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  • 38% of all businesses introduced new or significantly improved products or services in the last 12 months rising to 47% of the Manufacturing/Engineering sector.
  • The majority (59%) of employers that have introduced new or improved products have collaborated with others (mainly other businesses) in developing their ideas.

Compared to findings from a national survey in 2012, Greater Lincolnshire employers are less likely to have introduced new or improved products or services (38%, compared with 43%), but these new products or services are more likely to be completely new (22%, compared with 17% in SBS 2012). Manufacturing/Engineering exporters are significantly more likely than non-exporters to have recently introduced new or significantly improved products or services (57%, compared with 35%).

Exporters are significantly more likely than non-exporters to have recently introduced new or significantly improved products or services (57%,

The majority (59%) of employers that have introduced new or improved products have collaborated with others outside of their organisation to develop new ideas. Around one in ten employers that collaborate with others do so with public sector based business development organisations/services (11%), higher or further education institutions (8%) and/or government departments (8%).

E-commerce

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  • Three quarters of employers have a web-site and 44% of those with a website use it for advertising only
  • Around half of employers do not make use of social media
  • The vast majority of employers (86%) agree that having access to superfast broadband is important for their business

Three-quarters of employers (both private and public sector) have a website, 24% still do not have a website. 44% of those with a website use it for advertising only

Around half of employers do not make use of social media in their marketing. Of those that do so, Facebook is the most popular media at 85%, with Twitter at 54% and Linkedin at 17%.

Younger businesses (established less than 5 years) are more likely than longer established businesses to use social media at all (65%, compared with 44%) and to cite any of the reasons for doing so.  

  • Raising the company profile: 58% of young businesses; 39% of more established businesses
  • Driving traffic to the website: 31% of young businesses; 23% of more established businesses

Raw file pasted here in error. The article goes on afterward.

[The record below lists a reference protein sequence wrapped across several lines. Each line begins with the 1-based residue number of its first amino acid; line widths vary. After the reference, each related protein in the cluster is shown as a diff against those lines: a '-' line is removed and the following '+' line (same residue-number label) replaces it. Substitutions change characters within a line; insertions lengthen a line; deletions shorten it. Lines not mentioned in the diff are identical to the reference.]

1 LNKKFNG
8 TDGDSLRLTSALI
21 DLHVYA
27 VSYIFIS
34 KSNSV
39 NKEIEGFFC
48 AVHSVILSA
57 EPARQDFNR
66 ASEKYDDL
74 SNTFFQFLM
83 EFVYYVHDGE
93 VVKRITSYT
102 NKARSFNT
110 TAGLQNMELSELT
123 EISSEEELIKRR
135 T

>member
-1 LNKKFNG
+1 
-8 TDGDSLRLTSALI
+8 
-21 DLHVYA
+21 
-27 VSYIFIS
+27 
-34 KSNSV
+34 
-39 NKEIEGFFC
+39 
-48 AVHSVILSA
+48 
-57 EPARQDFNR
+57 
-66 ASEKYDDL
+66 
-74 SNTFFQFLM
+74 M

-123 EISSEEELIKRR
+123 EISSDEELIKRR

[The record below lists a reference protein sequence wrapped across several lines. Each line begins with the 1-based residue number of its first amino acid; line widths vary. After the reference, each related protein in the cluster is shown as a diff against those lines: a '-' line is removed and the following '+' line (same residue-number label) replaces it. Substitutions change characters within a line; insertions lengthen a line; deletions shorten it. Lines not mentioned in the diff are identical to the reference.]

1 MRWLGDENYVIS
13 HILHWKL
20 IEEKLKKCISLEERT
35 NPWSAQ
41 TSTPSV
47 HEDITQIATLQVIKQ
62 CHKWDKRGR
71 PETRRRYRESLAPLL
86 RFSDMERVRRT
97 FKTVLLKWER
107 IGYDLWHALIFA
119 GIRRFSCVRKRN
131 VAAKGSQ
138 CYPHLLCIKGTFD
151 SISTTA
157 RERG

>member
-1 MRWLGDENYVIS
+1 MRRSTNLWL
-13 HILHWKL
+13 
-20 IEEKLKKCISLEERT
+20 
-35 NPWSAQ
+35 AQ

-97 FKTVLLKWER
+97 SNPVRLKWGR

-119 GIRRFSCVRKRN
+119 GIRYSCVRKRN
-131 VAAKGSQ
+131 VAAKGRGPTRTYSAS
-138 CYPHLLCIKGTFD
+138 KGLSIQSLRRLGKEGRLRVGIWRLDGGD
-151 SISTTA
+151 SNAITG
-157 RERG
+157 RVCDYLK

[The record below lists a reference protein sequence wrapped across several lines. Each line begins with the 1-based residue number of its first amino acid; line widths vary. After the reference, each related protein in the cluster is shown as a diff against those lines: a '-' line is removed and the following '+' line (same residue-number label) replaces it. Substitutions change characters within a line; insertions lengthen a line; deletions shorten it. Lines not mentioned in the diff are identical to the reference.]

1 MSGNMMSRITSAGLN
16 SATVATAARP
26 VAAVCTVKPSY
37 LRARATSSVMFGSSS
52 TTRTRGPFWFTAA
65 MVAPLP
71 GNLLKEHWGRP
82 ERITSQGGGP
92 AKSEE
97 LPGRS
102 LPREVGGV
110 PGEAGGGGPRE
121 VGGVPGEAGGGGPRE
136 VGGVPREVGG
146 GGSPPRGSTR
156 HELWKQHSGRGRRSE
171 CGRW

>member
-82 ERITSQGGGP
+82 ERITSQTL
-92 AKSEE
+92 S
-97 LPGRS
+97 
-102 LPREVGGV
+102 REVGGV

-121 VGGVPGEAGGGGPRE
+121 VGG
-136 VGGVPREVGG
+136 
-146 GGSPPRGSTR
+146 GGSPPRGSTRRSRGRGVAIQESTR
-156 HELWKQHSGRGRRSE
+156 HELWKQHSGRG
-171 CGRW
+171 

• Engaging with and informing customers: 45% of young businesses; 31% of more established businesses

Nearly all employers (93%) agree that universal access to superfast broadband (i.e. 25mbps+) is important for the local economy. Fewer, but still the vast majority of employers, (86%) agree that having access to superfast broadband is important for their business. Employers that export and have a website are significantly more likely than those that do not export or do not have a website to strongly agree that access to broadband (superfast broadband in particular) is important. Two-thirds (67%) of all respondents agree that access to broadband for home-working is important for their business.

The results indicate that there remains considerable scope for improvement of e-adoption.

Recruitment

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  • Around half of employers in Greater Lincolnshire (48%) have recruited staff in the last 12 months.  
  • The most likely posts recruited for are those at the lower skill levels, semi- and un-skilled workers.
  • Of those employers who recruited, half recruited to new posts.
  • Around one in four employers that have recruited (23%) report some of the vacancies as being hard-to-fill.
  • Employers estimate that 6% of their workforce has no qualifications.
  • This rises to 10% in the Agri-Food sector and 8% in the Manufacturing/ engineering sector.
  • 18% have level 4 equivalent qualifications or above.

48% of employers in Greater Lincolnshire have recruited staff in the last 12 months. This increases to 83% of those with 10 or more staff. The most likely posts recruited for are those at the lower skill levels, semi- and un-skilled workers. Of those employers who recruited, half recruited to new posts. Priority sector businesses are more likely to recruit to new posts than average.

The UK Commission Employer Skills Survey 2013 warned economic growth may be constrained by skills shortages with particular sectors being harder hit than others. Locally, 19% of employers cited this issue as a barrier to growth, rising to 30% of Manufacturing/Engineering priority sector employers.

Around one in four employers that have recruited (23%) report some of the vacancies as being hard-to-fill. This equates to 11% of all employers. The UK Commission Employment and Skills Survey 2013 reports the number of skills shortage vacancies has doubled since 2009. It also found that professional skills are currently the most difficult to recruit and this is borne out by local findings. Of those businesses in Greater Lincolnshire that tried to recruit 28% found professional vacancies hard to fill.
Twenty-three per cent found managerial posts hard to fill and 19% found skilled manual and technical crafts posts hard to fill.

Skills and Training

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  • Employers estimate that 6% of their workforce has no qualifications.
  • This rises to 10% in the Agri-Food sector and 8% in the Manufacturing/ engineering sector.
  • 18% have level 4 equivalent qualifications or above.

Across Greater Lincolnshire, employers estimate that 6% of their workforce has no qualifications. This rises to 10% in the Agri-Food sector and 8% in the Manufacturing/ Engineering sector. Eighteen per cent have Level 4 equivalent qualifications or above, but employers in the Agri-Food sector estimate only 9% of staff have this level of qualification.